Collections: Thomas West, 3rd Baron De La Warr (1577-1618) was the Englishman for whom the state, river, and American Indian tribe called Delaware in the United States were named. Lord De La Warr was the Virginia Company's first governor and an ancestor of the current Lord De La Warr. West received his education at Queen's College, Oxford. He served in the army under Robert Devereux, 2nd Earl of Essex, and in 1601 was charged with supporting Essex's ill-fated insurrection against Queen Elizabeth I, but he was acquitted of those charges and succeeded his father as Baron De La Warr in 1602 and became a member of the Privy Council. Lord De La Warr headed the contingent of 150 men who landed in Jamestown (in what would later become Virginia) on June 10, 1610, just in time to persuade the original settlers not to give up and go home to England. Lord De La Warr proceeded to initiate the First Anglo-Powhatan War, which has been described as an act of genocide. Leaving his deputy, Sir Samuel Argall, in charge, Lord De La Warr returned to England and published a book about Virginia, "The Relation of the Right Honourable the Lord De-La-Warre, of the Colonie, Planted in Virginia," in 1611. He remained the nominal governor of Virginia, and, in such office, had received complaints from the Virginia settlers about Argall's tyranny in governing them for him; thus, Lord De La Warr set sail for Virginia again in 1618 to investigate those charges. He died en route and was buried at sea. Buckhurst Park was built in the early part of the 19th century and thus not home to the 3rd Lord De La Warr. The Sackville family, current holders of the title, occupy the large Tudor-style house, originally called Stoneland Hall.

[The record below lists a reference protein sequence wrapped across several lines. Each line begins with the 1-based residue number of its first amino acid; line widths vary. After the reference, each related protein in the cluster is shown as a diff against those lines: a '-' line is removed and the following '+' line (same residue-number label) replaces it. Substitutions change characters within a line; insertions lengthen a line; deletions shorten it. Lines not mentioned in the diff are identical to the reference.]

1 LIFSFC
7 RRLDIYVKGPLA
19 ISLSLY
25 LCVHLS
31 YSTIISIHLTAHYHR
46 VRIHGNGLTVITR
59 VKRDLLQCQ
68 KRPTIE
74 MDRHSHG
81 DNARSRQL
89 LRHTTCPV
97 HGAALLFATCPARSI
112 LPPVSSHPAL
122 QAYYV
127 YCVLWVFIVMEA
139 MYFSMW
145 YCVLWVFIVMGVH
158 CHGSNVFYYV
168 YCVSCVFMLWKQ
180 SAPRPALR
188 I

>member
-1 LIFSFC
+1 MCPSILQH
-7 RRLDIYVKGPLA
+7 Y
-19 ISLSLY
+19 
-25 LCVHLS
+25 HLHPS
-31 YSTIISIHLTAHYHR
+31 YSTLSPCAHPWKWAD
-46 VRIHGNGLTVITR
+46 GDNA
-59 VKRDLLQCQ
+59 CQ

Chapel & Church: The Chapel contains oak paneling originally from Bolebooke, a 16th century brick house in Sussex.
John Bernard (J.B.) Burke, published under the title of A Visitation of the Seats and Arms of the Noblemen and Gentlemen of Great Britain and Ireland, among other titles: Vol. II, p. 162, 1853.
Country Life: XXXI, 686 plan, 722, 1912.
Title: Debrett's Peerage and Baronetage, 1990
Author: Kidd, Charles; Williamson, David (Editors)
Year Published: 1990
Reference: pg. P 329
Publisher: London: Debrett's Peerage Limited (New York: St. Martin's Press, Inc.)
Book Type: Hardback
Title: Buildings of England: Sussex, The
Author: Pevsner, Nikolaus; Nairn, Ian
Year Published: 1973
Reference: pg. 639
Publisher: London: Penguin Books
Book Type: Hardback
House Listed: Grade II
Park Listed: Grade II
Seat of: William Herbrand Sackville, 11th Earl De La Warr; Sackville family here for 900 years.
Current Ownership Type: Individual / Family Trust
Primary Current Ownership Use: Private Home
Ownership Details: Available for weddings and corporate events.